Originally Posted by ChetMC
I lived in residence for six years, and I've lectured at three universities. I absolutely agree that there are a lot of students wasting their own time and other people's money in universities across North America. However....
You need to be careful drawing a causal relationship between getting a free ride and increased incidence of crapping out at school though. Many of those parents remortgaging their house and working an extra job to send their kid to school have pushed, or at least enabled, their child to seek a university education when they are just not prepared to work at getting a degree.
The problem isn't generally the free ride, it's usually the lack of motivation and direction. An academically gifted and motivated undergrad will not be ruined by a funded education. An academically weak, unmotivated and immature undergrad however, is in the position to really make a mess when somebody is dumb enough to remortgage their house and send them off to a pricey private school.
The same thing with working part time while you go to school. Part time work may help kids to develop better time management skills to some extent, but most definitely, the relationship between grades and holding a part time job is not purely causal. The kind of kids who are motivated to work part time to make their university education possible are the kinds of kids who want to be there. They are the kind of kids who make things happen. Forcing a particular student to get a job when they are flunking out will not result in that student suddenly finding the drive they need to get off of academic probation.
In Canada, summer jobs are the norm though. I was really surprised when I started meeting American students who were 20, 22, or even 25 and had never held a summer job.
My only point really, is that parents be willing to take their kids on a case by case basis :
1. Parents need to NOT pay for kids to go to university if they really aren't ready to be there. Maybe pay for part time studies at a local college if you have your doubts and your kid really wants to go... but parents need to wake up to the fact that paying for a university degree does not mean that your kid will have the capacity to actually earn one. Just because the university let your kid in, and just because you can pay the fees, does not mean your kid will put in the work. I know after the first six lectures who is going to crap out in my class! I have no idea how it can be a complete surprise to parents when their kid crashes and burns in university.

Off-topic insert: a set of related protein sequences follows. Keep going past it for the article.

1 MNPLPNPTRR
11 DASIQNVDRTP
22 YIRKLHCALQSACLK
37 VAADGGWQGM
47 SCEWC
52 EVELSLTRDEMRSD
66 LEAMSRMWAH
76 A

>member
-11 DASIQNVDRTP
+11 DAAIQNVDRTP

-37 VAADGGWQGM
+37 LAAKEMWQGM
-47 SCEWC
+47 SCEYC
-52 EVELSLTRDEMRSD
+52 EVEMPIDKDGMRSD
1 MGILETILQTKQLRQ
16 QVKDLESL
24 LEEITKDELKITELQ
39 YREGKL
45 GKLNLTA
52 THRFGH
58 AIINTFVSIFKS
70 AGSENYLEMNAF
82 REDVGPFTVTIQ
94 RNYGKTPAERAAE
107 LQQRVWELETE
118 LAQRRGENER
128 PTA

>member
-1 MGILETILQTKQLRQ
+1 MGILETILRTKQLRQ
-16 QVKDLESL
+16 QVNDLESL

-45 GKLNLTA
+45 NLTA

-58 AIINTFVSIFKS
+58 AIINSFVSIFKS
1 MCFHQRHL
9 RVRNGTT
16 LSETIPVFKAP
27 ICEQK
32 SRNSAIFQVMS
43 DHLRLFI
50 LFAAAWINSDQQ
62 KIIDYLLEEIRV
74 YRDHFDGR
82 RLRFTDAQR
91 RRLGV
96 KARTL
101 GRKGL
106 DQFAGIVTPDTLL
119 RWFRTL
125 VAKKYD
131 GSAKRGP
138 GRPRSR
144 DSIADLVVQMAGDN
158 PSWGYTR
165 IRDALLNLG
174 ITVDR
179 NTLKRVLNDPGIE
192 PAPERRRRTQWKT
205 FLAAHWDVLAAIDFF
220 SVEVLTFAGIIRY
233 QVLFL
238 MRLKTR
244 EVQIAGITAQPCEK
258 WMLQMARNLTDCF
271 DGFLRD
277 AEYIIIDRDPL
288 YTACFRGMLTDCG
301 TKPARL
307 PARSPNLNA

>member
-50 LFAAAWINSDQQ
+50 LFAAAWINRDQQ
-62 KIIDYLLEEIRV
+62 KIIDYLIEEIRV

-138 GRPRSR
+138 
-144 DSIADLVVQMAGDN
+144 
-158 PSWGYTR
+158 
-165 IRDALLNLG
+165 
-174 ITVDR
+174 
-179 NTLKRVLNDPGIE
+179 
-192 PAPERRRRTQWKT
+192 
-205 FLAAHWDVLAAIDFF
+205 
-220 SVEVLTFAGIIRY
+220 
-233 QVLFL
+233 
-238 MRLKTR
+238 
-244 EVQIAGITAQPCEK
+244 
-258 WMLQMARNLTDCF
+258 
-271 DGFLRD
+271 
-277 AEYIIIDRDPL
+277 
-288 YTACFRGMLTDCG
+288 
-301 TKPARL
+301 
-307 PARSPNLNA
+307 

2. It is very reasonable to expect contributions from your child, but recognize that it is not possible to be top of your class and hold down part time employment in every discipline. I know a lot of overachievers, and many of them were very fortunate to have the opportunity to focus 100% on their studies. It isn't always possible, but be open to the fact that sometimes not having a part time job may mean that a student has the time to put in the extra work necessary to be top of their class in a difficult program, do all the extra reading, or take a research position with lousy pay and that only lasts nine weeks because it will look great on their application to grad school and help them make valuable connections in their field.
ITA w/what you said. I see that for most of the posters on this thread their kids are far away from college so its all theoretical at this point. However as someone who has a kid in college and is assisting in paying what you said hit the mark.
My son's first year and a half in high school I let him know that if he was serious about going to college and planned on my paying something towards it, he needed to get serious. He did, by his junior year he was pulling A's/B', he got involved in school and by senior year was heavy into drama and the senior class president. He also in 08 got involved in the Obama campaign which actually did a lot for him personally and motivated him as far as his future goals.
Based off what he did accomplish in high school and what his future plans are (law school, public interest work) it makes sense to help with college costs. While I wish he had a job this year, he is pulling A's so far in his courses, involved in several extracurricular activties and since he has huge scholarships, a part time job is just not feasible. We send him a small monthly allowance (most of which is spent on food since he is a vegetarian and his campus is not veg friendly) but he understands that the moment he decides to slack off, my support is gone.
I have a friend who worked 2 jobs to get her kid through college and he took 6 years to do it. My son knows he has 4 years and that is it. I put myself through college and while its noble, truth is had I been able to go straight out of high school with help from my folks my life would have been a lot easier. Also from a financial standpoint because I had my son at 19, went to college at 28, grad school at 32 and now have a kid in college I frankly don't want my son saddled with the financial stress carry. Thankfully due to generous scholarships and 1 small loan my son took out my out of pocket cost is reasonable all things considered.